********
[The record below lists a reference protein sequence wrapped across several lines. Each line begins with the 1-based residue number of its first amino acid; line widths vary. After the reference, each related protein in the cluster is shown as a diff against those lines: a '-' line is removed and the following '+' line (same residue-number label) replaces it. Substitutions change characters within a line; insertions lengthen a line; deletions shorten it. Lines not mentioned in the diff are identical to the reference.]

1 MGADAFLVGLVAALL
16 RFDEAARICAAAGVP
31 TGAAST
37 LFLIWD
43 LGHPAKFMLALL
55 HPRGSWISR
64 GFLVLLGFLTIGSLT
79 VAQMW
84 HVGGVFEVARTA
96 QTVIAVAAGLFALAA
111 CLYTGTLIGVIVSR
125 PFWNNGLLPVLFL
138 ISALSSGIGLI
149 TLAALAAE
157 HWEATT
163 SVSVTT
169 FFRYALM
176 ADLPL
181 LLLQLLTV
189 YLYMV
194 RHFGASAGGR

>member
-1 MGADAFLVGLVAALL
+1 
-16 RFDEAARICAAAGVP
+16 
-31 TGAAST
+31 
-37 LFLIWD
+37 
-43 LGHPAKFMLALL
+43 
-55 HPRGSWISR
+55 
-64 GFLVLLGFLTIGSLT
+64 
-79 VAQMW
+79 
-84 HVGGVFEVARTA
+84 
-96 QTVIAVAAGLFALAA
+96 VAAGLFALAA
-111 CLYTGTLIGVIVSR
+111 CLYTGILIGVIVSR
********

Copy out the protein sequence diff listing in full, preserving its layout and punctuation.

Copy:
[The record below lists a reference protein sequence wrapped across several lines. Each line begins with the 1-based residue number of its first amino acid; line widths vary. After the reference, each related protein in the cluster is shown as a diff against those lines: a '-' line is removed and the following '+' line (same residue-number label) replaces it. Substitutions change characters within a line; insertions lengthen a line; deletions shorten it. Lines not mentioned in the diff are identical to the reference.]

1 MGADAFLVGLVAALL
16 RFDEAARICAAAGVP
31 TGAAST
37 LFLIWD
43 LGHPAKFMLALL
55 HPRGSWISR
64 GFLVLLGFLTIGSLT
79 VAQMW
84 HVGGVFEVARTA
96 QTVIAVAAGLFALAA
111 CLYTGTLIGVIVSR
125 PFWNNGLLPVLFL
138 ISALSSGIGLI
149 TLAALAAE
157 HWEATT
163 SVSVTT
169 FFRYALM
176 ADLPL
181 LLLQLLTV
189 YLYMV
194 RHFGASAGGR

>member
-1 MGADAFLVGLVAALL
+1 
-16 RFDEAARICAAAGVP
+16 
-31 TGAAST
+31 
-37 LFLIWD
+37 
-43 LGHPAKFMLALL
+43 
-55 HPRGSWISR
+55 
-64 GFLVLLGFLTIGSLT
+64 
-79 VAQMW
+79 
-84 HVGGVFEVARTA
+84 
-96 QTVIAVAAGLFALAA
+96 VAAGLFALAA
-111 CLYTGTLIGVIVSR
+111 CLYTGILIGVIVSR